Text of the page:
Practice Journal, Inversions

Fredonia NY October rose (ckg photo)

What is it about being upside down that causes such a rush? Is it the increased blood flow? Is it the heart rest? Is it because Mind rests more easily and fully when the legs are up? Is it more psychological: being upside down forces up to look at the world with a different perspective?

Last night I practiced inversions. Beginning with headstand (sirsasana) where I am still working at moving my legs away from resting upon the wall. This is a years loooong struggle for me.But it took me years to be able to kick up by myself, so the lesson is patience ~ and practice. Being in the unsettled throws of perimenopause, there are many weeks, or months where it is not advisable to practice inversions, so I grow frustrated at my lack of progress. And yet, every breath where my feet are not resting upon the wall I claim as personal victory… over what?  My body or my mind or a bodymind combo that seems intent upon keeping me earthbound when all my heart wants to do is to fly?

Three conscious breaths. That’s all I EVER need. No matter what posture I am inhabiting.

Then I did three pincha mayurasanas without kicking up. You may call these bent arm dogs. An attempt to strengthen my arms for the eventual day when I will be able to kick up! I am resolved to continue the practice, no matter how many years it takes. Then I did one half handstand where the shakes took over and I breathed through them, but then came down into child pose when I felt as if my feet where going to fall off the wall anyway. Can you relate?

Then shoulderstand (sarvangasana) wherein I found a perfect support system ~ ahhh, what joy when the body feels supported and can relax into a pose! I used four blankets folded in quarters and laid one upon the other in a stair step fashion to support my neck and two blankets folded half again laid side by side and angled at one end away from each other making a valley for the neck to drop into with the shoulders supported upon the blankets themselves. A chair placed at the end of my mat provided support for my feet during plough. My back is not feeling particularly strong these days so I scissor kicked one leg at a time down to the chair for ekapada sarvagasana.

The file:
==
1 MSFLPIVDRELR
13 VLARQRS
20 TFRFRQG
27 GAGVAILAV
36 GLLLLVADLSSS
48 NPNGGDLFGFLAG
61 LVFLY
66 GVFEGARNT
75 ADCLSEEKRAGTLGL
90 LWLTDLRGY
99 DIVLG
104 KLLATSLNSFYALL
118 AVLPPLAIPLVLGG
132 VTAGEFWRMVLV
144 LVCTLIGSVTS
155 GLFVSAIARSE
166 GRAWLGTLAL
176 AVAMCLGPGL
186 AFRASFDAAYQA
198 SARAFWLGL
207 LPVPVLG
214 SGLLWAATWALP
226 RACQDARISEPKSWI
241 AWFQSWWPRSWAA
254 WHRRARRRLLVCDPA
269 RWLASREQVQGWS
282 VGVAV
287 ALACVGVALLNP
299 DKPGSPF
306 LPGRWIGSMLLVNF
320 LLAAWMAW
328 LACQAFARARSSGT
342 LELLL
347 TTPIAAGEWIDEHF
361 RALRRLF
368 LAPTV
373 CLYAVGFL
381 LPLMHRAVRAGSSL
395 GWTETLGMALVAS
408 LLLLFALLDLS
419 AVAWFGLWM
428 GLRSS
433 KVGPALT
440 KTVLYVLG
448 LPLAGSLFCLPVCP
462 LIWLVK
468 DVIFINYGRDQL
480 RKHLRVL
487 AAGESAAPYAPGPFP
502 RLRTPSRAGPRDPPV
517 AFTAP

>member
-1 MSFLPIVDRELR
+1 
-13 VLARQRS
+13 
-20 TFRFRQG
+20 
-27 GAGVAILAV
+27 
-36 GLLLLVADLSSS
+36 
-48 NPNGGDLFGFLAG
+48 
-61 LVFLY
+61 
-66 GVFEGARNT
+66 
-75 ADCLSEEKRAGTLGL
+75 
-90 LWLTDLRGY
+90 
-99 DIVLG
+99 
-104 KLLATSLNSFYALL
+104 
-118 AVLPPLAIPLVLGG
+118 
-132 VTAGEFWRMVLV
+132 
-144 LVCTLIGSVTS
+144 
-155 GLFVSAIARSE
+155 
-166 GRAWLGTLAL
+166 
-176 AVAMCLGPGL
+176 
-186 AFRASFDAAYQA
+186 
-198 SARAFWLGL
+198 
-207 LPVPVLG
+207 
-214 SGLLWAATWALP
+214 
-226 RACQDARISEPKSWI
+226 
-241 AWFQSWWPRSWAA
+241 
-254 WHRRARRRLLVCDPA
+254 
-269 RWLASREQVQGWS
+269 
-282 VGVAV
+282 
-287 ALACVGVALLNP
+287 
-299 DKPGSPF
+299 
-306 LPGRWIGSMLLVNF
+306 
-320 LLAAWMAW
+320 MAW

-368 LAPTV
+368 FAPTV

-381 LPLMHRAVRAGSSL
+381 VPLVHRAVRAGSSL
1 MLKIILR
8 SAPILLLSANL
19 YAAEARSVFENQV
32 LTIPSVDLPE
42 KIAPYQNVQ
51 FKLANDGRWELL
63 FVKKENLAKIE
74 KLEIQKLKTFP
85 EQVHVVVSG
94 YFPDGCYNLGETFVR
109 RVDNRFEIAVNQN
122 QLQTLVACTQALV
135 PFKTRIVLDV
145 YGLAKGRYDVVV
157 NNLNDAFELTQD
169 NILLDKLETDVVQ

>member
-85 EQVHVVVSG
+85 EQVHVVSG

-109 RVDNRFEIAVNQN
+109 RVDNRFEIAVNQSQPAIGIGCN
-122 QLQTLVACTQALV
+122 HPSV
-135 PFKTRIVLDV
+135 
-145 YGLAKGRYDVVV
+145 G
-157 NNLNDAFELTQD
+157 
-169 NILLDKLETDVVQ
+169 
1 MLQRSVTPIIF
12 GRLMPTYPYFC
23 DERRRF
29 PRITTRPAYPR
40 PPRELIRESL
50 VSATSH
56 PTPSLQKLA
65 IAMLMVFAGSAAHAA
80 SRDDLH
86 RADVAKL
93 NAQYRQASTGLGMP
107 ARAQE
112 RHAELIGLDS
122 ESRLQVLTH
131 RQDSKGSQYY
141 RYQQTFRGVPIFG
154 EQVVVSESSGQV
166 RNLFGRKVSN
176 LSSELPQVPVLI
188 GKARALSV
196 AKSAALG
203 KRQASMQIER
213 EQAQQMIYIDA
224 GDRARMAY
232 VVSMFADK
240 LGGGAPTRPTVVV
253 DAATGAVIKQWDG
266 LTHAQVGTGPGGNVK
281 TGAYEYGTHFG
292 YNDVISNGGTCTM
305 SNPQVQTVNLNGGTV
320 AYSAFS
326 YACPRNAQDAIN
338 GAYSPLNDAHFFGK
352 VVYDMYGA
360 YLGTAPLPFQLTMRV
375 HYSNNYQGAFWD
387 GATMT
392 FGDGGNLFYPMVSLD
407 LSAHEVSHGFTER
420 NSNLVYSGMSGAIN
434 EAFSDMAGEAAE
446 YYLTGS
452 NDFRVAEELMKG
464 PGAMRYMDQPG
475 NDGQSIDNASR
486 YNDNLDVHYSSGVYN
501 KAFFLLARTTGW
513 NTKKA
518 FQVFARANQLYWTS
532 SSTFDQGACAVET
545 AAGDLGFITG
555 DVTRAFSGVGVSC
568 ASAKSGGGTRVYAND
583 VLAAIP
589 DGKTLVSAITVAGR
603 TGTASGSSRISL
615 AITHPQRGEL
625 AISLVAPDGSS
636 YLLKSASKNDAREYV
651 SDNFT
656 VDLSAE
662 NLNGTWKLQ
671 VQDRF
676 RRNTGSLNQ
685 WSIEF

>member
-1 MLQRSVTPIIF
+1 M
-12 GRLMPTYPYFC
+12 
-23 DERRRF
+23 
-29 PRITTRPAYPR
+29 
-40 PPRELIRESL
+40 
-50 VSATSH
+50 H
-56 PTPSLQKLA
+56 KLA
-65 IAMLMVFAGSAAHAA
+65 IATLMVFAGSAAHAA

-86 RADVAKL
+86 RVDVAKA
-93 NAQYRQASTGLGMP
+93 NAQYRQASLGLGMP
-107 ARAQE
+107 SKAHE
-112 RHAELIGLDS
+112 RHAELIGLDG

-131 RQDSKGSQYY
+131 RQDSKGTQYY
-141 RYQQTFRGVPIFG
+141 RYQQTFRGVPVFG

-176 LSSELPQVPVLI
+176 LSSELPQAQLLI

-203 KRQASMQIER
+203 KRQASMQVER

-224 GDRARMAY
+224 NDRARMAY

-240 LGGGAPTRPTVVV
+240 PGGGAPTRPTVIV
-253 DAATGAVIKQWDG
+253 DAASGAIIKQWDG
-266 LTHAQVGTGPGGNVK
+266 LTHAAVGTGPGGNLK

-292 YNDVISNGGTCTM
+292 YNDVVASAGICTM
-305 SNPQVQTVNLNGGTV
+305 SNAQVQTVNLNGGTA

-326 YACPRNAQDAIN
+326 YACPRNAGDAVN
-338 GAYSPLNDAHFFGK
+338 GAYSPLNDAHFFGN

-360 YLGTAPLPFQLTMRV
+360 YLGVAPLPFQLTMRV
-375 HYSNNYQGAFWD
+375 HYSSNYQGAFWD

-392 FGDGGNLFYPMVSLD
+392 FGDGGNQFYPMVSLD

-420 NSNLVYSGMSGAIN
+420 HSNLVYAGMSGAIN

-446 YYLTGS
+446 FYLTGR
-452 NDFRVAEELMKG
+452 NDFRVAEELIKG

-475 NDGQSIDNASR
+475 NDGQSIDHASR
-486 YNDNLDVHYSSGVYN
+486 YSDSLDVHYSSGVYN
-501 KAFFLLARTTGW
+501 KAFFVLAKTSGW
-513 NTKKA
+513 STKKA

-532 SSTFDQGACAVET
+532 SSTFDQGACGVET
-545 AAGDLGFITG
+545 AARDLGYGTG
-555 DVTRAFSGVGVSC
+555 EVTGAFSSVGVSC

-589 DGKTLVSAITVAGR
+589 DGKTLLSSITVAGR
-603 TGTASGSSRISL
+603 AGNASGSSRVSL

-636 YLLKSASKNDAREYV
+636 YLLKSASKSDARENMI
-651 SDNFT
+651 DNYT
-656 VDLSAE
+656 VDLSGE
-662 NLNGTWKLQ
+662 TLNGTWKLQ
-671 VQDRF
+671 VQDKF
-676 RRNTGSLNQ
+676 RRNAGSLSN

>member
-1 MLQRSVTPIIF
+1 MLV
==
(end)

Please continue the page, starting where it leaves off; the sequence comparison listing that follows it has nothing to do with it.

I was surprised at the end of the practice that an hour and a half had flown by. All I’d done were four inversions!

A student said today that whenever she practiced legs up the wall, her Mind began to race.  Thanks, but no thanks she said when offered an eye bag. A sandbag placed upon a block with the end resting upon her forehead offered minimal relief. So during this  morning’s class I suggested she try lifting further into an inversion. She is slow and fearful of inversions, so we went for viparita karani with hips supported on a bolster and legs supported as well as ankles belted. Due to persistent hot flashes, we didn’t bother with a blanket tucked around her feet and legs. The set-up did bring her some relief, but we’ll continue working on her moving deeper into inversions. For savasana, I suggested some torso and head support with bolster and blanket.

I’d love to hear how you work inversions into your practice.

Published by


Carolyn's Virtual Home is at Carolyn's Yoga blog BAREFOOTANDUPSIDEDOWN Carolyn's ART can be found at Genealogy blogs: Our Polish Ancestry and Heritage, From Alsace and Bavaria to Buffalo, And Away We Go - the Grady Gray Benedict Hoffman LaForce history, and Stories of Our Ancestors - the Von Hofe Boyce Held Levy families

4 thoughts on “Practice Journal, Inversions”

  1. Carolyn-
    I am really enjoying your recent posts on your practice. Since Christmas, I’ve been attending classes at a nearby studio just about every other day. These are vinyasa flow style, and typically about 80% standing. While I really enjoy the focus and pure physical challenge of this type of practice, when I return to the mat at home, I find myself wanting to spend more time in the poses. This is particularly true of inversions.
    In my home practice I begin with standing poses, follow with floor work, and end with the Ashtanga closing sequence: Sarvangasana (15 breaths), Halasana (8), Karnapidasana (8), Urdhva Padmasana (8), Pindasana (8), Matsyasana (legs still in padmasana, 8), Uttana Padasana (8), and finally Sirsasana (30). This format (standing-seated-inversions) works well for me. Occasionally my practice consists of one long headstand and a few minutes in padmasana.

  2. I recommend a lot of core work to help you with your headstands. The stronger your abs and lower back are, the easier it will be to kick up and support yourself.
    .-= nothingprofound´s last blog .. =-.

  3. Sheila, Good to hear from you! sounds like you are “in the flow” with your practice. Wonderful :-) Thanks for sharing your practice. Wondering if you are doing much yoga nidra these days?

Leave a Reply

Your email address will not be published. Required fields are marked *

* Copy This Password *

* Type Or Paste Password Here *

You may use these HTML tags and attributes: <a href="" title=""> <abbr title=""> <acronym title=""> <b> <blockquote cite=""> <cite> <code> <del datetime=""> <em> <i> <q cite=""> <s> <strike> <strong>

CommentLuv badge